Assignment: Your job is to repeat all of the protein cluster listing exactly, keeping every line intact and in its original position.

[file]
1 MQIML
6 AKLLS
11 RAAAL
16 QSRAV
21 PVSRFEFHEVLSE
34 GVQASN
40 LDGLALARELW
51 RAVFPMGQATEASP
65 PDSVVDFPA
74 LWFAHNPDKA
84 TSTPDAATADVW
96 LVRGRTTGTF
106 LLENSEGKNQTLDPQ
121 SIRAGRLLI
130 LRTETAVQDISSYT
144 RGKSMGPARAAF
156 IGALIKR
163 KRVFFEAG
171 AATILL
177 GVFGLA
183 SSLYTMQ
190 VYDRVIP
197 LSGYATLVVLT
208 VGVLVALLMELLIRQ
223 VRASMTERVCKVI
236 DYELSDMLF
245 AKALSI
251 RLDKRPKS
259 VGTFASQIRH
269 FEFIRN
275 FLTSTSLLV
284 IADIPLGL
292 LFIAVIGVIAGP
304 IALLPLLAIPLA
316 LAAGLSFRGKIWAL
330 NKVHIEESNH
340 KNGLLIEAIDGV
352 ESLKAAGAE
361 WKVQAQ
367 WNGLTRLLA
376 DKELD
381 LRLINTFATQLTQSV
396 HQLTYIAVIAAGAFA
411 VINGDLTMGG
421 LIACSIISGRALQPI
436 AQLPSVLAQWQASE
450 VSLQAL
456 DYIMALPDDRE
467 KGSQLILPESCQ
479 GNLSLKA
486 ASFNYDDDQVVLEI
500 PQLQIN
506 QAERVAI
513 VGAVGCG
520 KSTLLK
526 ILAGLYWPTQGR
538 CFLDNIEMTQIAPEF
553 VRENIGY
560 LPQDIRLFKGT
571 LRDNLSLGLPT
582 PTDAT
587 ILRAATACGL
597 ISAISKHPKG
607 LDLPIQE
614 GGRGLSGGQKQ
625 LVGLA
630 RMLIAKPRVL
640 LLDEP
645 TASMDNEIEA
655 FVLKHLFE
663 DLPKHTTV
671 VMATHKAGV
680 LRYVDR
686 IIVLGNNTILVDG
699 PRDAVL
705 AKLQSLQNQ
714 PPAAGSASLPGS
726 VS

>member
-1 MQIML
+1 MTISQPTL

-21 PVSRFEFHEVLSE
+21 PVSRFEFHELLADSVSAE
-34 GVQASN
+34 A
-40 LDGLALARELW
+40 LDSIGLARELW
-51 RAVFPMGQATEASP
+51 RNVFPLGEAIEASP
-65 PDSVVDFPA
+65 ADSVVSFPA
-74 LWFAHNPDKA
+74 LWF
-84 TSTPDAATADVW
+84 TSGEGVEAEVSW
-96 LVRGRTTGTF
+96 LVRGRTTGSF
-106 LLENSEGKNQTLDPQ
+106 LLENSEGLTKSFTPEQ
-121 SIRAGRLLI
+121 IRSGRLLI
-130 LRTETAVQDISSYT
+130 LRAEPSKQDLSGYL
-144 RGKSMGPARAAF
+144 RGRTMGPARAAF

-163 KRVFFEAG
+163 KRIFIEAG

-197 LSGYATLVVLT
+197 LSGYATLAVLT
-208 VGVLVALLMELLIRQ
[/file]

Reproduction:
1 MQIML
6 AKLLS
11 RAAAL
16 QSRAV
21 PVSRFEFHEVLSE
34 GVQASN
40 LDGLALARELW
51 RAVFPMGQATEASP
65 PDSVVDFPA
74 LWFAHNPDKA
84 TSTPDAATADVW
96 LVRGRTTGTF
106 LLENSEGKNQTLDPQ
121 SIRAGRLLI
130 LRTETAVQDISSYT
144 RGKSMGPARAAF
156 IGALIKR
163 KRVFFEAG
171 AATILL
177 GVFGLA
183 SSLYTMQ
190 VYDRVIP
197 LSGYATLVVLT
208 VGVLVALLMELLIRQ
223 VRASMTERVCKVI
236 DYELSDMLF
245 AKALSI
251 RLDKRPKS
259 VGTFASQIRH
269 FEFIRN
275 FLTSTSLLV
284 IADIPLGL
292 LFIAVIGVIAGP
304 IALLPLLAIPLA
316 LAAGLSFRGKIWAL
330 NKVHIEESNH
340 KNGLLIEAIDGV
352 ESLKAAGAE
361 WKVQAQ
367 WNGLTRLLA
376 DKELD
381 LRLINTFATQLTQSV
396 HQLTYIAVIAAGAFA
411 VINGDLTMGG
421 LIACSIISGRALQPI
436 AQLPSVLAQWQASE
450 VSLQAL
456 DYIMALPDDRE
467 KGSQLILPESCQ
479 GNLSLKA
486 ASFNYDDDQVVLEI
500 PQLQIN
506 QAERVAI
513 VGAVGCG
520 KSTLLK
526 ILAGLYWPTQGR
538 CFLDNIEMTQIAPEF
553 VRENIGY
560 LPQDIRLFKGT
571 LRDNLSLGLPT
582 PTDAT
587 ILRAATACGL
597 ISAISKHPKG
607 LDLPIQE
614 GGRGLSGGQKQ
625 LVGLA
630 RMLIAKPRVL
640 LLDEP
645 TASMDNEIEA
655 FVLKHLFE
663 DLPKHTTV
671 VMATHKAGV
680 LRYVDR
686 IIVLGNNTILVDG
699 PRDAVL
705 AKLQSLQNQ
714 PPAAGSASLPGS
726 VS

>member
-1 MQIML
+1 MTISQPTL

-21 PVSRFEFHEVLSE
+21 PVSRFEFHELLADSVSAE
-34 GVQASN
+34 A
-40 LDGLALARELW
+40 LDSIGLARELW
-51 RAVFPMGQATEASP
+51 RNVFPLGEAIEASP
-65 PDSVVDFPA
+65 ADSVVSFPA
-74 LWFAHNPDKA
+74 LWF
-84 TSTPDAATADVW
+84 TSGEGVEAEVSW
-96 LVRGRTTGTF
+96 LVRGRTTGSF
-106 LLENSEGKNQTLDPQ
+106 LLENSEGLTKSFTPEQ
-121 SIRAGRLLI
+121 IRSGRLLI
-130 LRTETAVQDISSYT
+130 LRAEPSKQDLSGYL
-144 RGKSMGPARAAF
+144 RGRTMGPARAAF

-163 KRVFFEAG
+163 KRIFIEAG

-197 LSGYATLVVLT
+197 LSGYATLAVLT
-208 VGVLVALLMELLIRQ